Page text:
We are grateful to Prof. Irene Herner Reiss for her assistance cataloguing this work.
Depicted in this small yet extraordinary painting are such spaces as hanging cliffs, dense forests, and steep crevices that dive into infinite cavities—dangerous precipices, summits that drip with stains. Through a tumult of random colors, marks, scratches, stains, brushwork and drips—colored tones detail the composition creating a flexible support for the landscape. In 1936, in an apocalyptic manner, Siqueiros explored humanity’s relationship to overwhelming nature and man’s role as warrior and destroyer capable of unleashing the almost promethean energy of fire.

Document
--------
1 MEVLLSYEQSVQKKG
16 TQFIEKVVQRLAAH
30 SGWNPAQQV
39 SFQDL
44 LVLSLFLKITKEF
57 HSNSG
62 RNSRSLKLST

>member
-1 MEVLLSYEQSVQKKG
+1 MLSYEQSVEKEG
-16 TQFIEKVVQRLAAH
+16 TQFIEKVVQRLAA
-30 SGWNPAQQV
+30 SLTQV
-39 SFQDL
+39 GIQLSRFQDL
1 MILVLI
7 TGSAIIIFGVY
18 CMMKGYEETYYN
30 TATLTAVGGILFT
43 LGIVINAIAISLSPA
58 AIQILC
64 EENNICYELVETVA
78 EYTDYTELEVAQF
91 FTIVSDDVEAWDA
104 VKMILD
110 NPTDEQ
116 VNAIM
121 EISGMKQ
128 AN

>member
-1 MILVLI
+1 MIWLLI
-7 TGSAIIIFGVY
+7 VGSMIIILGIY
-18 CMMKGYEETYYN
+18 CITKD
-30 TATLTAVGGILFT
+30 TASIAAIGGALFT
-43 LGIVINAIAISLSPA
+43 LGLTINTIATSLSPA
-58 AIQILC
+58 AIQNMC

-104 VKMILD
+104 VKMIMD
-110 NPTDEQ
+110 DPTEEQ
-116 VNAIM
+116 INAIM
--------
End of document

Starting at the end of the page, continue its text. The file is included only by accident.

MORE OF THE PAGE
After working on studies such as this present lot, the artist’s vision led him to conceive the fiery cosmos that is Collective Suicide—and to depict the emptiness between heaven and air. In New York, before enlisting in the Republican forces to fight in the Spanish Civil War, he painted an explosion in the mountains near the Alcázar de Toledo where the horror of the bombing of Guernica and the beginning of the Second World War are referred to. This work is a prelude study for Collective Suicide also related to Volcán from the same year, due to its use of staining and dripping technique. Although a relatively small work, its monumentality is undeniable in scope and sentiment and recalls the words of English poet and artist William Blake in his Auguries of Innocence, “To see a World in a Grain of Sand...”
Irene Herner Reiss